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Newton's newly established Indigenous Peoples' Day stirs controversy among Italian American community

(graphic courtesy of Kerry Prasad)
(graphic courtesy of Kerry Prasad)

Columbus Day was established as a federal holiday, one recognized by the US government, in 1937, and celebrated in Massachusetts as early as 1792 by the Massachusetts Historical Society. For many, the holiday is held in commemoration of Italian explorer Christopher Columbus’ supposed discovery of the Americas. 

However, as historians have gathered new information about Columbus’ actions and their impact on indigenous peoples in the Americas, its celebration around the country has stirred controversy. In 1989, South Dakota became the first state in the United States to officially rename Columbus Day to Native Americans’ Day, paving the way for several other colleges, cities, and states to follow in its path. 

In Newton, on Monday, Nov. 2, the Newton City Council approved a resolution to replace Columbus Day with Indigenous People’s Day. According to Newton City Councilor Maria Scibelli Greenberg, the council also voted to establish a new, separate holiday for Italian American heritage, and are currently working with residents to choose a day. Yet, despite the City Council’s majority vote to make this change, not everyone in the Newton Community was satisfied with the decision.

Lack of respect for Italian heritage in the United States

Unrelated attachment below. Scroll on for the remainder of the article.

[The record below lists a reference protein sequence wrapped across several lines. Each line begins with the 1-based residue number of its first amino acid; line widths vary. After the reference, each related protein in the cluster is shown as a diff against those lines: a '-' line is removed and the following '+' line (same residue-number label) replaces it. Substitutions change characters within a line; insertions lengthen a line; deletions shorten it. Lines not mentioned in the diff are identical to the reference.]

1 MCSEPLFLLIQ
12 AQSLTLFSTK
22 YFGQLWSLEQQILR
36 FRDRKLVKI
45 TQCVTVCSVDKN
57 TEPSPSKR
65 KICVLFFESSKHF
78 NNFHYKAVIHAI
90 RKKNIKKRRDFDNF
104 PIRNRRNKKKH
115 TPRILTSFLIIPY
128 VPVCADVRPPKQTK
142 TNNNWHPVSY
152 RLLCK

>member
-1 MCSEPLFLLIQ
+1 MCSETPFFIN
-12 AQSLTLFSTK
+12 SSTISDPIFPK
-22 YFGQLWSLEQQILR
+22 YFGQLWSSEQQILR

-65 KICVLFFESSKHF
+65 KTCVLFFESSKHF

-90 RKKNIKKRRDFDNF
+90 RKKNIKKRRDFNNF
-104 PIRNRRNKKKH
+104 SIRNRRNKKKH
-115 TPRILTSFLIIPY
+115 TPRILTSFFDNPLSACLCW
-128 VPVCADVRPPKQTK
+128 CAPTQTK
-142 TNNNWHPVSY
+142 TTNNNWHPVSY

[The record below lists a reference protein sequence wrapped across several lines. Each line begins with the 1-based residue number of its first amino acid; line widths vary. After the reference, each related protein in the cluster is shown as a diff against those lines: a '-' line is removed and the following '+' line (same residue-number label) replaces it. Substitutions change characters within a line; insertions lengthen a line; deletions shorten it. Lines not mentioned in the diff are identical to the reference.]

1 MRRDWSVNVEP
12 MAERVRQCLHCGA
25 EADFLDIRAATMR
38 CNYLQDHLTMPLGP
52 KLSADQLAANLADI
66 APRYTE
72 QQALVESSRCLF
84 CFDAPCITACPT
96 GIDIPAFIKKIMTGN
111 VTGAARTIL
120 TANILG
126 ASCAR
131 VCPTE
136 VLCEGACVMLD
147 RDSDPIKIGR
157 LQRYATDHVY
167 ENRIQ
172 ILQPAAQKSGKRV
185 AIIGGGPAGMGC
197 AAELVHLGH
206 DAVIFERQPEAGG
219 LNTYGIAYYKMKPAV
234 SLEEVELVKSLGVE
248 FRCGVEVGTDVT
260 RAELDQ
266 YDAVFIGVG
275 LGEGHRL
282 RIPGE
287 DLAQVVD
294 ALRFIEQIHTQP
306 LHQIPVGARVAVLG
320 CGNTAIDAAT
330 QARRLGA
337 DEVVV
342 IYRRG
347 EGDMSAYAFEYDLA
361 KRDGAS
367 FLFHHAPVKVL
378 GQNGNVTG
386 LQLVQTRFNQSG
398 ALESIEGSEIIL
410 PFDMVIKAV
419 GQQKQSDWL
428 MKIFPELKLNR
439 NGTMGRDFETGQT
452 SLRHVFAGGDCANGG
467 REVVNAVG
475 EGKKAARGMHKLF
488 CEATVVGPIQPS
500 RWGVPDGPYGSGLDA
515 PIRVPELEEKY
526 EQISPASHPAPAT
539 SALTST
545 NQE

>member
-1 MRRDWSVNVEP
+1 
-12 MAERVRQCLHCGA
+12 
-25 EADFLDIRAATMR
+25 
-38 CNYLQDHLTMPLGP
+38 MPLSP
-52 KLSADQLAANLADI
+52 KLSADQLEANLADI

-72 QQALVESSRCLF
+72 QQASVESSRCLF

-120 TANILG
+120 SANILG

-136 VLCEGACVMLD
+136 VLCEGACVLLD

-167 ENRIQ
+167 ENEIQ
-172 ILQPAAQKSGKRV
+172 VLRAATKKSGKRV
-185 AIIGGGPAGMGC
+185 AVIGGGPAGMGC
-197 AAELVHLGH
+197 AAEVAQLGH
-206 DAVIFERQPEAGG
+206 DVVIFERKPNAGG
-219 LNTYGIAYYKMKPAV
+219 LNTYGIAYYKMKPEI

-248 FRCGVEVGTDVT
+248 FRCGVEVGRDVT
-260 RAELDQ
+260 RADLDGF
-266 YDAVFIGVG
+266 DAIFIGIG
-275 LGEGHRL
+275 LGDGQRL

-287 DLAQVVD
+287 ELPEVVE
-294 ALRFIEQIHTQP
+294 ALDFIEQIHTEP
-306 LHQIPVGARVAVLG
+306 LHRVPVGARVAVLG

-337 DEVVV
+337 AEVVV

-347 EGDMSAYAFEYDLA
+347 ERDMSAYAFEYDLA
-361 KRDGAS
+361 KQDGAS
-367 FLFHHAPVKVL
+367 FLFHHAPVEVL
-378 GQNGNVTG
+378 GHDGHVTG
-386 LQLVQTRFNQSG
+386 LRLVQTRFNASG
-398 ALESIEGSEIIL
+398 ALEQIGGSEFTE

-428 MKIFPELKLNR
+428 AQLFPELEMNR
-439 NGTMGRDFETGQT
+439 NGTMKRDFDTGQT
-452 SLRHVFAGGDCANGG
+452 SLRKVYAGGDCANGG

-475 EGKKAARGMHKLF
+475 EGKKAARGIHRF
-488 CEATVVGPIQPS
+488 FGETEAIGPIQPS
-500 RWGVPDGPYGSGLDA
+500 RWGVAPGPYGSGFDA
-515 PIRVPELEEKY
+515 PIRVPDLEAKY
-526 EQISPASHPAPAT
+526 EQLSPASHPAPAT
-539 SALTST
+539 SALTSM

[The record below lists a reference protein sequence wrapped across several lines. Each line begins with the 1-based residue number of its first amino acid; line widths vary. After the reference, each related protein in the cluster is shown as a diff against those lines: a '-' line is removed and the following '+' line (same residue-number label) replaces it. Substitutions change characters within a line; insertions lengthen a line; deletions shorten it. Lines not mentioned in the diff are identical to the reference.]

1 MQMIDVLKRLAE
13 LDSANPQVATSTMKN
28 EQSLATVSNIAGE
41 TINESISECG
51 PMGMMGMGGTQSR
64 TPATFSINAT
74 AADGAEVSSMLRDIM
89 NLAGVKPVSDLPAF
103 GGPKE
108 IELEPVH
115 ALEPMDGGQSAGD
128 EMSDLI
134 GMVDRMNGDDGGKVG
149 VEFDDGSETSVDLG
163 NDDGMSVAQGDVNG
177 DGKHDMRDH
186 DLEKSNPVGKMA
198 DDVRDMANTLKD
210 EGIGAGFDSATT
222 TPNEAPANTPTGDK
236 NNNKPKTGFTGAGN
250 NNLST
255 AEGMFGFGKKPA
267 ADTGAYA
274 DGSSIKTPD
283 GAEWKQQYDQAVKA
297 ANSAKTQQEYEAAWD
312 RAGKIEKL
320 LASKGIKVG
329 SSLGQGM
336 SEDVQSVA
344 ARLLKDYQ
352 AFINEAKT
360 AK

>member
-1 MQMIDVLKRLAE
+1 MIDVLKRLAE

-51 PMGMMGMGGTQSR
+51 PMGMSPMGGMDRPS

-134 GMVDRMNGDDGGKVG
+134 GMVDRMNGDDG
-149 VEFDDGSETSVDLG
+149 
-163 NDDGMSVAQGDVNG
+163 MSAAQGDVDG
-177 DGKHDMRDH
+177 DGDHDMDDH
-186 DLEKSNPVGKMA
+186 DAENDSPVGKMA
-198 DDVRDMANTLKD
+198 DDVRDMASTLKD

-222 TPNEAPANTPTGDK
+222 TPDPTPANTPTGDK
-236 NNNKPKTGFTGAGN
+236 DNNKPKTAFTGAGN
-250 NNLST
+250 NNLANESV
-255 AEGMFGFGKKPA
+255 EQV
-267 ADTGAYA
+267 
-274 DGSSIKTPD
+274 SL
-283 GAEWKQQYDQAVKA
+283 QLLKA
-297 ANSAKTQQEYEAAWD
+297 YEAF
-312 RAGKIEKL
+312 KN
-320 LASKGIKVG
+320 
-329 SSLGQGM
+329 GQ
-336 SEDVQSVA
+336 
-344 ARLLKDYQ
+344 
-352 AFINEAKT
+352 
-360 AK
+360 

The main opposition against changing Columbus Day to Indigenous Peoples’ Day came from Newton’s Italian American community. For many Italian Americans, this change in designation illustrates the larger issue of neglect and disrespect towards Italian communities in the United States, as Columbus’ birthplace was Italy. 

The Italian community in America has always celebrated Columbus Day in honor of his Italian background. In 1792, members of New York’s Columbian Order celebrated the first Columbus Day, during which Italian communities held ceremonies and parades in honor of Columbus and Italian Heritage.

According to Nick Pasquarosa, who is of Italian descent and grew up in Nonantum, a village of Newton with a large Italian American community, “my heritage is obviously very important to me, and we want to celebrate the things that are important to us. It’s a pride. I’m proud to be Italian.” said Pasquarosa. “Columbus Day was established federally as a national holiday honoring the fact that he was of Italian descent and discovered America and therefore should be celebrated. As far as my colleagues and I are concerned, this change is an act of bigotry against the Italians.”